Balanced Math Instruction
What does it mean to do, learn, and understand mathematics?
John A. Van de Walle, a mathematics teacher, consultant and author, puts it this way, "Doing mathematics means generating stratgies for solving problems, applying those approaches, seeing if they lead to solutions, and checking to see if your answers make sense. The best learning opportunities are those that engage learners in using their own knowledge and experience to solve problems through social interactions and reflection. The question "Does she know it?' must be replaced with "How does she understand it? and "What ideas does she connect with it?" As teachers plan and design instruction, they should constantly reflect on how to elicit prior knowledge by designing tasks that reflect the social and cultural backgrounds of students, to challenge students to think critically and creatively, and to include a comprehensive treatment of mathematics." from Elementary and Middle School Mathematics, Teaching Developmentally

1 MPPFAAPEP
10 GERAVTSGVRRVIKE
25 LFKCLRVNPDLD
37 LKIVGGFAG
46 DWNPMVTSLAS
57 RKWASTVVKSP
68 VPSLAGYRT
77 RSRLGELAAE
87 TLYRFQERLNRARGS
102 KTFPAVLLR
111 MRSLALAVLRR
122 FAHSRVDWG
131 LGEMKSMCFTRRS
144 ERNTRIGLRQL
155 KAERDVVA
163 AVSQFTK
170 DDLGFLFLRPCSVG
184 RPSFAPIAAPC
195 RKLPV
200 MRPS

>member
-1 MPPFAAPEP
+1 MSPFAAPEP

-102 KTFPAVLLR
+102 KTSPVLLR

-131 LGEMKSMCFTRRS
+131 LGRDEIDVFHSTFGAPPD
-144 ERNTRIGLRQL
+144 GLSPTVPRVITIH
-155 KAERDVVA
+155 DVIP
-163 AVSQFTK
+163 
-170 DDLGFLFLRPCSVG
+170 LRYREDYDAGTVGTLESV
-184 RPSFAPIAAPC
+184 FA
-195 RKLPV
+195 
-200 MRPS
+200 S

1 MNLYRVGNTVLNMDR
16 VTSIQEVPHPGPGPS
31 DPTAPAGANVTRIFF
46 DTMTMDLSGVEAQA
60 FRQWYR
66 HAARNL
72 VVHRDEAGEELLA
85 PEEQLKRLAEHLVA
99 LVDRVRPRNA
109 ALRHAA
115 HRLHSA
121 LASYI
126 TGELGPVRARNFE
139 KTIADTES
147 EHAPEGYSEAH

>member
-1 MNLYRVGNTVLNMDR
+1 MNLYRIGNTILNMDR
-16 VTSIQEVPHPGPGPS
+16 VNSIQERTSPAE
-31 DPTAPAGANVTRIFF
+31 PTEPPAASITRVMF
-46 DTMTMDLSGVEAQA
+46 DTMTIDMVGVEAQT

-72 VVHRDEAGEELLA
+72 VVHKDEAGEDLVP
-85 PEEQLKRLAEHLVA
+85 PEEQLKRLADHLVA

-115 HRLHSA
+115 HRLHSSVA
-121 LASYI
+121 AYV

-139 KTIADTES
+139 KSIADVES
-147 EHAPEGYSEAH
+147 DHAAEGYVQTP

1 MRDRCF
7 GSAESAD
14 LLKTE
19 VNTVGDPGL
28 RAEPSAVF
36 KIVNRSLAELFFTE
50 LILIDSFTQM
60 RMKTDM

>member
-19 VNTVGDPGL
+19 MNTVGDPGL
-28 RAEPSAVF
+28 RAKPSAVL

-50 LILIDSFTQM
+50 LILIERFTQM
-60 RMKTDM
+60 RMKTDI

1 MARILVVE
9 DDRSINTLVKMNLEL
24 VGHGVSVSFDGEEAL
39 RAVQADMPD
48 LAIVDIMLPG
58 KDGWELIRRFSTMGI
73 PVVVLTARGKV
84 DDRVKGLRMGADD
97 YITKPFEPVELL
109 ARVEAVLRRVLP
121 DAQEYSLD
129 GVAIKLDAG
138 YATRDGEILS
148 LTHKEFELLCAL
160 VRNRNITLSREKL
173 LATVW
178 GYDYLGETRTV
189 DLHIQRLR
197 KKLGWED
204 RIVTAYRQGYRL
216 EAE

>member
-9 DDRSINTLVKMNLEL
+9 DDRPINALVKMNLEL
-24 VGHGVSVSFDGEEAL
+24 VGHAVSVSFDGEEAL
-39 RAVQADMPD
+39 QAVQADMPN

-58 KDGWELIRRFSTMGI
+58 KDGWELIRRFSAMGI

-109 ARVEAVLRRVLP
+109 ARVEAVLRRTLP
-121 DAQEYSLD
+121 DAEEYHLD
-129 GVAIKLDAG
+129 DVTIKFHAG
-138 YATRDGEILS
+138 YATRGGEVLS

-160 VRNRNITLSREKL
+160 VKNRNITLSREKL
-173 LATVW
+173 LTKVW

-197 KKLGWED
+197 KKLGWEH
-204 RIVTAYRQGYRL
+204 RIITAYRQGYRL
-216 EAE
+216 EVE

What learning opportunities can teachers provide to support the three components of a balanced math program?
There is much that a teacher can do for students.
Click on one of the three components below for more information.
Teaching math seems simple if your only focus is developing student's skills in completing a procedure. But as you can see, mathematics is much more than knowing how to complete algorithms. Be encouraged. Try new things. Ask your students what they think about numbers and it's guaranteed that you will be surprised with what they think and with what they can do. Help students to apply their skills and ideas to specific contexts. Develop the BIG ideas in math so they are carried through a student's lifetime. That's what we remember and that's what it means to learn. And most importantly have FUN!